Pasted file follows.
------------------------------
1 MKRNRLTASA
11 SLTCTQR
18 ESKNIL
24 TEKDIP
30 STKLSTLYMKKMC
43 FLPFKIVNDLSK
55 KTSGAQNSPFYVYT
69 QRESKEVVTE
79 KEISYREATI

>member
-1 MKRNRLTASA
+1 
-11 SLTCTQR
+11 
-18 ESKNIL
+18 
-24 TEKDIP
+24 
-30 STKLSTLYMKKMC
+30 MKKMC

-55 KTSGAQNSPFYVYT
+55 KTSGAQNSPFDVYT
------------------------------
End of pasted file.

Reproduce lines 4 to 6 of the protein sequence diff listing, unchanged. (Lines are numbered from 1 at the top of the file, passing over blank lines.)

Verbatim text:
24 TEKDIP
30 STKLSTLYMKKMC
43 FLPFKIVNDLSK